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Massive Series (good or bad?)

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Thu Dec 15, 2011 4:54 am
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LxnderSpeck says...



I've been planning this massive series that I plan to write. A good way to explain it would be like inuyashia. Is this a bad idea to do or can it be acceptable? I plan to have around 6 "Heroes" in my story. So all in all there will not only be 6 different pasts with conflicts of their own (that will also tie in together) but all six will have the same reasons to fight. (a shared evil rival)

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Thu Dec 15, 2011 3:57 pm
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Dynamo says...



It's a massive undertaking to be sure, but not impossible if you're pactient enough to pull it off. I'm almost finished writing the first book of a massive series of my own which I've already mapped out loosely in my head for the span of around seven books.

The trick to pulling off something like this is to have two goals for your character(s), the immediate and the long-term. Using Harry Potter as an example, Harry's long-term goal would be to stop Voldamort, but his immediate goal is whatever crysis is happening in that specific book, like finding the philosopher's stone in the first book. In my book, my main character's immediate goal is to protect his new friend from being kidnapped by a criminal organization for ransom purposes while trying to get her back home, while his long-term is to use a legendary sword to become an avatar of peace and stop as many of the wars that are ravaging the land as he can to prevent the second coming of a deity who wants to destroy the world. The driving force of the series will be the long-term goals, but the immediate goals are the struggles and conflicts the main character has to confront and resolve along the way with each book.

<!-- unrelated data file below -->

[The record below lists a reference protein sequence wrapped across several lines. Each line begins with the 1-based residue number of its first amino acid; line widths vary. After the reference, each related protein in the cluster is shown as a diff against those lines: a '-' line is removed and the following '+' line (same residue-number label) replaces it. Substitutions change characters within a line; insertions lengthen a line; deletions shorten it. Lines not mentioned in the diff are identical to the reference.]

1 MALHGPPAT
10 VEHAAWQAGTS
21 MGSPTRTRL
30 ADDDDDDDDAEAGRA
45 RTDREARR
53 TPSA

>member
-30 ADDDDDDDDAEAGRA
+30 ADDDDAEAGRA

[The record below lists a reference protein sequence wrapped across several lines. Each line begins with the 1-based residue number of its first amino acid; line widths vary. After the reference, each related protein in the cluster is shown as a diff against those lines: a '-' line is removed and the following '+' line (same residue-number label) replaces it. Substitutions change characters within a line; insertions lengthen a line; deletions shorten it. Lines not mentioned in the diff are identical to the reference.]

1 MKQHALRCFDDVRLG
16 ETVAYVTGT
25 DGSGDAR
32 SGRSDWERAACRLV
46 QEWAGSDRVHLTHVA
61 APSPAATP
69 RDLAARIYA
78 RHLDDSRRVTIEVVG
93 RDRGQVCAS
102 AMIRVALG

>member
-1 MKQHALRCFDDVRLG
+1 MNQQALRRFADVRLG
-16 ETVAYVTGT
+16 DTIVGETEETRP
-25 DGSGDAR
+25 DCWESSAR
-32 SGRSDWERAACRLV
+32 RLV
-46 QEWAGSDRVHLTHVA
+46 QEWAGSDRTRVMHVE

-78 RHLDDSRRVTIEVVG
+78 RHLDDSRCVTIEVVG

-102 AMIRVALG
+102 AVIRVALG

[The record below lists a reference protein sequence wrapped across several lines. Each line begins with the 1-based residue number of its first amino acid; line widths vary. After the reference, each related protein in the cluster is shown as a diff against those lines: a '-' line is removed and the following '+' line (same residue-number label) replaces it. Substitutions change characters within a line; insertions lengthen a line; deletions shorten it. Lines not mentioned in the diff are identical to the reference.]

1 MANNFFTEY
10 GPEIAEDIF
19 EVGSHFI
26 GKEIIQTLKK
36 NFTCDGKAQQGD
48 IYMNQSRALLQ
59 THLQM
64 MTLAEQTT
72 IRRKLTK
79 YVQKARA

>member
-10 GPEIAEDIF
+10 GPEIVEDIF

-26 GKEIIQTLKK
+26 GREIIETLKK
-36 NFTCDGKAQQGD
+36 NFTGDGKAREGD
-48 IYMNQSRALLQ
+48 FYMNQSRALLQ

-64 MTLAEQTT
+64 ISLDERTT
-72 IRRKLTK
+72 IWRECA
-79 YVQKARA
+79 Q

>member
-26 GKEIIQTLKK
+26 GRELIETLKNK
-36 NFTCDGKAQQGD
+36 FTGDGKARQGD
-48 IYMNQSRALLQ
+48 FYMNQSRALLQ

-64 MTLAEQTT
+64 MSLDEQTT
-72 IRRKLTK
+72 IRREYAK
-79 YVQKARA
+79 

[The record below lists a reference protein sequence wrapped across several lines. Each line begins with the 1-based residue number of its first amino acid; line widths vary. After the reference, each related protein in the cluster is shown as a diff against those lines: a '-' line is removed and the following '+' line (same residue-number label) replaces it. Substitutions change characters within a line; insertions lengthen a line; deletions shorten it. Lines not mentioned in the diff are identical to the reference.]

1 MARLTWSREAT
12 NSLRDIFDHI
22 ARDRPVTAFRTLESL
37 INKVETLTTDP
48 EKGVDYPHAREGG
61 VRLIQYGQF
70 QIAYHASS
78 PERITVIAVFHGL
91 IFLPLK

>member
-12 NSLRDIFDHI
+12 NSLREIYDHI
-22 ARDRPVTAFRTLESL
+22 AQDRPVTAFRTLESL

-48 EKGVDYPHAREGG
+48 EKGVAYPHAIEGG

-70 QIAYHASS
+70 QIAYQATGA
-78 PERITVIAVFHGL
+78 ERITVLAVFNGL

Also, don't try to show your hand right away, so to speak. For a massive series you'll need a lot of different plot elements to keep your readers interested, such as lore, history, political disputes, and even magic if you're doing a fantasy story like me. Don't dump everything on your readers in the first book, just give them a little trickle from time to time to wet their appitite over the long haul. For example, an off-hand comment about a political dispute in a foriegn country in one book may lead to your main character being dragged into a war caused by said dispute in a future book.

Out of all the advice I have, the best I can give is do a lot of research and plan as far ahead as you can. I hope this helps in some way.
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